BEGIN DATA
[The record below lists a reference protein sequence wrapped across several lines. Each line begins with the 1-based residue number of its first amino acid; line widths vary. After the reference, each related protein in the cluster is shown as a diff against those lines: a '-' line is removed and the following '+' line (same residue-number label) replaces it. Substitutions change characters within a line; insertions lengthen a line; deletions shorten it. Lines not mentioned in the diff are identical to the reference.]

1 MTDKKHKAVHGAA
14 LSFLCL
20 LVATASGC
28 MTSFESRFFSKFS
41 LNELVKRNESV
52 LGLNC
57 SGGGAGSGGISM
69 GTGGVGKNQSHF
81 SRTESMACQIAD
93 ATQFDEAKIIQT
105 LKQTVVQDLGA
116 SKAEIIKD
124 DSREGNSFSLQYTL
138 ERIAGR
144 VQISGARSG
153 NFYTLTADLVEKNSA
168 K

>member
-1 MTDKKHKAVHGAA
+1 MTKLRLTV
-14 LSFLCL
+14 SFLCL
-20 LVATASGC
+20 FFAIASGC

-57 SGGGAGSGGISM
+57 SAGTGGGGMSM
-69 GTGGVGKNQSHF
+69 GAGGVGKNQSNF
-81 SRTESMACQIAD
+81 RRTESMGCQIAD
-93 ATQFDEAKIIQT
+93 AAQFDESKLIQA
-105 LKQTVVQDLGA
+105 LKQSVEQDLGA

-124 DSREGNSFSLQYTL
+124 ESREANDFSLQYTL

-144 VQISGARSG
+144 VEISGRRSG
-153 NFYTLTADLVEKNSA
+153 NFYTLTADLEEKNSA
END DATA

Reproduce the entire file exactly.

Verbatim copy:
[The record below lists a reference protein sequence wrapped across several lines. Each line begins with the 1-based residue number of its first amino acid; line widths vary. After the reference, each related protein in the cluster is shown as a diff against those lines: a '-' line is removed and the following '+' line (same residue-number label) replaces it. Substitutions change characters within a line; insertions lengthen a line; deletions shorten it. Lines not mentioned in the diff are identical to the reference.]

1 MTDKKHKAVHGAA
14 LSFLCL
20 LVATASGC
28 MTSFESRFFSKFS
41 LNELVKRNESV
52 LGLNC
57 SGGGAGSGGISM
69 GTGGVGKNQSHF
81 SRTESMACQIAD
93 ATQFDEAKIIQT
105 LKQTVVQDLGA
116 SKAEIIKD
124 DSREGNSFSLQYTL
138 ERIAGR
144 VQISGARSG
153 NFYTLTADLVEKNSA
168 K

>member
-1 MTDKKHKAVHGAA
+1 MTKLRLTV
-14 LSFLCL
+14 SFLCL
-20 LVATASGC
+20 FFAIASGC

-57 SGGGAGSGGISM
+57 SAGTGGGGMSM
-69 GTGGVGKNQSHF
+69 GAGGVGKNQSNF
-81 SRTESMACQIAD
+81 RRTESMGCQIAD
-93 ATQFDEAKIIQT
+93 AAQFDESKLIQA
-105 LKQTVVQDLGA
+105 LKQSVEQDLGA

-124 DSREGNSFSLQYTL
+124 ESREANDFSLQYTL

-144 VQISGARSG
+144 VEISGRRSG
-153 NFYTLTADLVEKNSA
+153 NFYTLTADLEEKNSA